Taking pretty pictures is only half of the story. The real puzzle is how a snowflake forms. Libbrecht reaches behind his desk, his face flushing with enthusiasm. At 45, he still looks like a farm boy. He grabs a small piece of stone, so silver it seems as if it were painted.
It's a crystal of silicon, he says, a gift from his wife, and the reason for society's preoccupation with crystals. Valued for their electrical properties, crystals are a multibillion-dollar enterprise, and although none of that money goes toward snowflake studies, Libbrecht hopes his work with snowflakes will one day help explain how crystals such as silicon are created.
Libbrecht leans back in his chair to describe the dynamics behind snowflake formation. "The basic principle to remember is this: Ice grows and water shrinks."
The physics professor you always wish you had, he holds up his hands, palms wide to show a cloud, then two fists -- one expanding like an ice molecule and the other contracting like a water molecule.
"Ice nucleates on the crevice of a speck of dust," he explains. "It then grows out and soon envelops the dust ... " A photograph of one flake, taken with blue and white lights, hangs on the wall above his cluttered desk-- the image fragile, aqueous and strangely indelible.
As Libbrecht describes the atomic intensity inside a winter storm, it's easy to feel a chill and imagine a soup of microscopic particles -- water, dust and air -- tumbling and turning around him in the air.
"At first," he continues, "the ice is a hexagonal prism, only about a 30th of the diameter of a human hair. Then, in most cases, the sides begin to grow, turning the prism into a thin, flat plate."
One snowflake is born. Then another. Then millions. A cold front churning at 4 degrees Fahrenheit shoulders its way beneath warm pockets of air and shoots them aloft, condensing more and more moisture off the ocean and the land. It clocks down the coast -- Seattle, Portland, Crescent City -- and skiers and snowboarders in Southern California start packing their cars.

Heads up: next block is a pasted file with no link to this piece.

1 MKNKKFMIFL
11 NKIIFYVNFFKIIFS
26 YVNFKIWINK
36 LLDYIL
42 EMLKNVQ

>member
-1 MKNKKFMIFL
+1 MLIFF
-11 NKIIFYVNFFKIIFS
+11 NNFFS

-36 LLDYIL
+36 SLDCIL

"As the crystal grows, the plate branches and blossoms. It gets heavier and heavier and then it falls from the sky."
Libbrecht drops his hands. For the moment the room is still.
Across the hall from Libbrecht's office is the laboratory, where a 4-foot-high, 2-foot-diameter vacuum tank, wrapped in white insulation, sits on a raised platform. An engine hoist holds aloft its lid, from which curls a skein of electrical umbilicals that run to a pair of television screens.
Inside this tank, Libbrecht creates his own snowstorms and studies the growth velocity of snowflakes. So far he has learned that a flake's growth rate depends on temperature and the presence of other gases in the air, findings that have implications for skiers and climatologists alike.
There are those who might argue that dissecting a snowflake is for scientific spoilsports, akin to reading a sonnet into an oscilloscope.
Libbrecht responds to that slur with a quote from his Cal Tech protege, Richard Feynman: "It does not do harm to the mystery to know a little about it. For far more marvelous is the truth than any artists of the past imagined it."